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PostPosted: Thu Jan 27, 2011 8:36 pm 

Joined: Fri May 29, 2009 3:09 pm
Posts: 98
Around 50,000 dementia patients will move into care homes early because of inadequate support in their own homes, experts have warned.

A study compiled by the Alzheimer's Society shows that the majority of people would rather live in the community than move into care, but there is not enough support for them to complete tasks such as washing, dressing and shopping.

Average weekly costs for care home accommodation are around £559 per week, but the research shows that thousands of people are being put into hospital or care homes when they could stay at home instead. Anchor's Care in your home service recognises the desire of many people to retain their independence and stay in their own home, offering individually-tailored support and companionship.

Anchor's Dementia Specialist Lifestyle Manager, Victoria Metcalfe said: "It's often hard for people to know what to do if a relative develops dementia. If they do, it's easy to focus on the symptoms instead of the person.

"When someone finds that their cognitive abilities are declining they often feel vulnerable and insecure, so it is very important to help the person feel confident and valued and encourage them to achieve even small things for themselves."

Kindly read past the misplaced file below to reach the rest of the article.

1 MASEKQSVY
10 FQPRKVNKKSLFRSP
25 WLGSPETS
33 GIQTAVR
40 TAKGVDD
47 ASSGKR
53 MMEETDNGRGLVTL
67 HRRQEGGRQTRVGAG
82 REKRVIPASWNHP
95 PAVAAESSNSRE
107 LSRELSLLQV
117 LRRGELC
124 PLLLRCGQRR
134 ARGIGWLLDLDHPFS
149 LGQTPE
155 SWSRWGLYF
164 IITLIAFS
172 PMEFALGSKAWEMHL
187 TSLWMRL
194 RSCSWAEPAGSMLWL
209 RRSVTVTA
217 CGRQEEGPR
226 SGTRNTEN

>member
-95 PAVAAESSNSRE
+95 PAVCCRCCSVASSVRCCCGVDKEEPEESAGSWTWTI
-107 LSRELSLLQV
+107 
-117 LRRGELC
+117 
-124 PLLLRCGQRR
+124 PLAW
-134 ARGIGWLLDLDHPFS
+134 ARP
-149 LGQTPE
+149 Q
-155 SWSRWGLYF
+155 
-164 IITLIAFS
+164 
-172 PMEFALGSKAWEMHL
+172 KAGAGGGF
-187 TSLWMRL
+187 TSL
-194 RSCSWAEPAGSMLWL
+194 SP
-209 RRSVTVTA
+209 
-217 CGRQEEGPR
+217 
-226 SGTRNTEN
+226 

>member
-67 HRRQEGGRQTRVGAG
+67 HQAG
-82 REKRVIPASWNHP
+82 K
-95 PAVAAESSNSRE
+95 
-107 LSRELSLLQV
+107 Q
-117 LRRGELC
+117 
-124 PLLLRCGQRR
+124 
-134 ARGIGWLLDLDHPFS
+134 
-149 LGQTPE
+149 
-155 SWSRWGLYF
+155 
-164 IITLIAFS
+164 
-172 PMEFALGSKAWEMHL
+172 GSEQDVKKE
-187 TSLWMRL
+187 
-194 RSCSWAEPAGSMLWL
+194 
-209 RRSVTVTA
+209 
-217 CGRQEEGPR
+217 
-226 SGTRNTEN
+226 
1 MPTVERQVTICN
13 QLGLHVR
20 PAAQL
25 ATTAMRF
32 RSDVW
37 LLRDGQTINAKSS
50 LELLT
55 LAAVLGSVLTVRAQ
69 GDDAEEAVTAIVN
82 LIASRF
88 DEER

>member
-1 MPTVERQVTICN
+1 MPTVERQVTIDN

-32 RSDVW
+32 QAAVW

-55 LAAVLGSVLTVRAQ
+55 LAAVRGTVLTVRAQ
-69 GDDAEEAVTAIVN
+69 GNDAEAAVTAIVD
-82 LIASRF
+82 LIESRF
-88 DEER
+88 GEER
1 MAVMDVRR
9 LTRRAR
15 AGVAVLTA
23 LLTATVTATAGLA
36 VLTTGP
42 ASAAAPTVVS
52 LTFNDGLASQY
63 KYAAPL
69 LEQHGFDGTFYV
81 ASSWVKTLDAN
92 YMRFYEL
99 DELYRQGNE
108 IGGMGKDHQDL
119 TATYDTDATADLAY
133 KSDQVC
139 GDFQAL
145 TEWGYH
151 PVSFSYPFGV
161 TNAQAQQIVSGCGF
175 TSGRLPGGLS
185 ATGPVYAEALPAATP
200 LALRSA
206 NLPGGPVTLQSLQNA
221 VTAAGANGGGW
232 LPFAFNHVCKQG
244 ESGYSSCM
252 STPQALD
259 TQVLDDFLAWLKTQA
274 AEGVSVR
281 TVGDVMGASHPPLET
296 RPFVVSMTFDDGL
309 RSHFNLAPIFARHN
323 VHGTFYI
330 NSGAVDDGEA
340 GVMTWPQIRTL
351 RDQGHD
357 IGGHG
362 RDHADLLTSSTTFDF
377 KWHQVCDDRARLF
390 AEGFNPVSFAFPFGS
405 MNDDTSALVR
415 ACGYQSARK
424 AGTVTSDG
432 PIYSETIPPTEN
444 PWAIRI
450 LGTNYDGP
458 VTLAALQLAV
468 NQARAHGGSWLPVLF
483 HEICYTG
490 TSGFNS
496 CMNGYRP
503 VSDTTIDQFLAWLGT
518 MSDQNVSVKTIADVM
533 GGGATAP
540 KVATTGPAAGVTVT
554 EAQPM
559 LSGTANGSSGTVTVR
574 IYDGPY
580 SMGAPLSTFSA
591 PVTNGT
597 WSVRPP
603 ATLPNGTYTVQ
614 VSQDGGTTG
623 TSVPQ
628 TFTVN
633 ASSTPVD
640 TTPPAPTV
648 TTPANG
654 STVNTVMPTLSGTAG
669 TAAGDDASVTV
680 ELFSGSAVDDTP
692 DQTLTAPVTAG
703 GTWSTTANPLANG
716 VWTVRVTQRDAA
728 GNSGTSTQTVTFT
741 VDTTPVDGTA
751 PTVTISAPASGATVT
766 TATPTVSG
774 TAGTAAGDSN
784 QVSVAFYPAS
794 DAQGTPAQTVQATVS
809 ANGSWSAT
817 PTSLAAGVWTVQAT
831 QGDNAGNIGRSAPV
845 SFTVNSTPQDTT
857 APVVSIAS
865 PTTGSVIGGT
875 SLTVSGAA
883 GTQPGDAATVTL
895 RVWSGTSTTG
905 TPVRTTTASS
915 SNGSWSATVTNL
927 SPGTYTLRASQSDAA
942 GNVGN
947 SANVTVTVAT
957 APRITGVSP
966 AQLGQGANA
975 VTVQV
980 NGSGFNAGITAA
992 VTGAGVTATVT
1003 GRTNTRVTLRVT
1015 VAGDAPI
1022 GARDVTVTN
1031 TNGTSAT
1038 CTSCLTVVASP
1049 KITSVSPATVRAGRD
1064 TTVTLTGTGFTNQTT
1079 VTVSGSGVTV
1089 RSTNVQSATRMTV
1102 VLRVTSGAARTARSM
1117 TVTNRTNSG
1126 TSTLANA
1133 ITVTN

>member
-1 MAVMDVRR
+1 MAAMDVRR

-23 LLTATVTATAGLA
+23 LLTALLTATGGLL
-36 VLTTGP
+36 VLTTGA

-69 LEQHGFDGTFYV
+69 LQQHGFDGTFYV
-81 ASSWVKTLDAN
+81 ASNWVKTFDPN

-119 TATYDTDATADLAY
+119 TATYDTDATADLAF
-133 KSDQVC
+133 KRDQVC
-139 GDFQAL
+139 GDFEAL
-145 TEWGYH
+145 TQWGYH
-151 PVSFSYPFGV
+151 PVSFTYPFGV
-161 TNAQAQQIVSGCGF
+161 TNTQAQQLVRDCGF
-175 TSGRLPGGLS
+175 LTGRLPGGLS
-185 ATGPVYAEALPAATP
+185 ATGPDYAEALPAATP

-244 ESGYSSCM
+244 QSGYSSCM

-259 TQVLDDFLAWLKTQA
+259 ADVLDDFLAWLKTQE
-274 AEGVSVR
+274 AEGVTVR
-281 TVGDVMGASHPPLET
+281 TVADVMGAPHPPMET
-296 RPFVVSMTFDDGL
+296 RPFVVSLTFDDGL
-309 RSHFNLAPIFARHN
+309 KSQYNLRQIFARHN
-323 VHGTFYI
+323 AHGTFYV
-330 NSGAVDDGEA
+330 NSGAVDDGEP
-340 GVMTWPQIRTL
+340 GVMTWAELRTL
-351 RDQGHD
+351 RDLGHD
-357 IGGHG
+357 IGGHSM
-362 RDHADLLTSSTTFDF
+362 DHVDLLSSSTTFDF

For every "avoidable" month spent in care homes by these dementia patients, the state shoulders a bill of an estimated £70 million, the report revealed. Overall there are 750,000 people living with dementia in Britain, with 500,000 staying in their own homes and the rest living in care homes.

For the study, the charity received responses from almost 1,400 carers of people with dementia and 48 people living with the condition. Another 989 care home workers also provided information to the charity.

The results showed that 83% of carers thought being able to live in their own home was very important to the person with dementia. However, 50% reported that the dementia patient was not receiving sufficient support and care to meet their needs. This can lead to early admission to long-term care and avoidable in-patient stays in hospital.

The report said: "Current hospital and long-term care costs resulting from dementia are unsustainable and represent a significant opportunity for resources to be used more effectively while achieving better outcomes."


PostPosted: Sun Jan 30, 2011 12:54 pm 
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Joined: Wed Jan 13, 2010 2:59 pm
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Location: Swinton, South Yorkshire
What's your opinion on all this, David?


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